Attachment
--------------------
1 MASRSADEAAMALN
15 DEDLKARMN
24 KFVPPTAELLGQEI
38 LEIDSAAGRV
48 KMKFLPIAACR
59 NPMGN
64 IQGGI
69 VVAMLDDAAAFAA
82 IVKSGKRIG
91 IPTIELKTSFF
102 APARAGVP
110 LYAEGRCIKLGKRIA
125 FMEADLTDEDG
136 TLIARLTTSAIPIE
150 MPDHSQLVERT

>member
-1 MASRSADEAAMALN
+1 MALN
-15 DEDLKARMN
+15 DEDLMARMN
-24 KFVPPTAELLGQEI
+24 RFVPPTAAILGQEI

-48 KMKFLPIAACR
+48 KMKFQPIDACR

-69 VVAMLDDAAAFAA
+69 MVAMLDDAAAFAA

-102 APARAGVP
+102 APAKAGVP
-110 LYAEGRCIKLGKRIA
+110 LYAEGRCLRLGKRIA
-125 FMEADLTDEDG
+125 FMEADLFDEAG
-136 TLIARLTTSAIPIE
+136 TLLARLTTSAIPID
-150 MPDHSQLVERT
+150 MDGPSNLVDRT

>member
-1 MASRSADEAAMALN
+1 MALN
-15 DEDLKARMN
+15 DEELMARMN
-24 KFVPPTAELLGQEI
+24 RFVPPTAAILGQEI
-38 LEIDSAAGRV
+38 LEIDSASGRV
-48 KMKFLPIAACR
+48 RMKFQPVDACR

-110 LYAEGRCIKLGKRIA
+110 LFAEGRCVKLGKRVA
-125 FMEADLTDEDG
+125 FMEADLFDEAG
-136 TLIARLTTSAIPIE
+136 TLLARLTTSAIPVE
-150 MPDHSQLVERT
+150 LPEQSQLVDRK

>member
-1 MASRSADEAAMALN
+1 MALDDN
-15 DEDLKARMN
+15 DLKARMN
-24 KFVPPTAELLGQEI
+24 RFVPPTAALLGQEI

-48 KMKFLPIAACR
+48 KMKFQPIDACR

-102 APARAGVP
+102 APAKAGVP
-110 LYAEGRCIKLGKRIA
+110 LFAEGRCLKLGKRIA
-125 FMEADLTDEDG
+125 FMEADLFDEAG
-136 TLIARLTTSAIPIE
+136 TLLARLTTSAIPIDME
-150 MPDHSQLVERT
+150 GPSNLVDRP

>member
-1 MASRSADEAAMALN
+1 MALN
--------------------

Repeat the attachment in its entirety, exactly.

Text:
1 MASRSADEAAMALN
15 DEDLKARMN
24 KFVPPTAELLGQEI
38 LEIDSAAGRV
48 KMKFLPIAACR
59 NPMGN
64 IQGGI
69 VVAMLDDAAAFAA
82 IVKSGKRIG
91 IPTIELKTSFF
102 APARAGVP
110 LYAEGRCIKLGKRIA
125 FMEADLTDEDG
136 TLIARLTTSAIPIE
150 MPDHSQLVERT

>member
-1 MASRSADEAAMALN
+1 MALN
-15 DEDLKARMN
+15 DEDLMARMN
-24 KFVPPTAELLGQEI
+24 RFVPPTAAILGQEI

-48 KMKFLPIAACR
+48 KMKFQPIDACR

-69 VVAMLDDAAAFAA
+69 MVAMLDDAAAFAA

-102 APARAGVP
+102 APAKAGVP
-110 LYAEGRCIKLGKRIA
+110 LYAEGRCLRLGKRIA
-125 FMEADLTDEDG
+125 FMEADLFDEAG
-136 TLIARLTTSAIPIE
+136 TLLARLTTSAIPID
-150 MPDHSQLVERT
+150 MDGPSNLVDRT

>member
-1 MASRSADEAAMALN
+1 MALN
-15 DEDLKARMN
+15 DEELMARMN
-24 KFVPPTAELLGQEI
+24 RFVPPTAAILGQEI
-38 LEIDSAAGRV
+38 LEIDSASGRV
-48 KMKFLPIAACR
+48 RMKFQPVDACR

-110 LYAEGRCIKLGKRIA
+110 LFAEGRCVKLGKRVA
-125 FMEADLTDEDG
+125 FMEADLFDEAG
-136 TLIARLTTSAIPIE
+136 TLLARLTTSAIPVE
-150 MPDHSQLVERT
+150 LPEQSQLVDRK

>member
-1 MASRSADEAAMALN
+1 MALDDN
-15 DEDLKARMN
+15 DLKARMN
-24 KFVPPTAELLGQEI
+24 RFVPPTAALLGQEI

-48 KMKFLPIAACR
+48 KMKFQPIDACR

-102 APARAGVP
+102 APAKAGVP
-110 LYAEGRCIKLGKRIA
+110 LFAEGRCLKLGKRIA
-125 FMEADLTDEDG
+125 FMEADLFDEAG
-136 TLIARLTTSAIPIE
+136 TLLARLTTSAIPIDME
-150 MPDHSQLVERT
+150 GPSNLVDRP

>member
-1 MASRSADEAAMALN
+1 MALN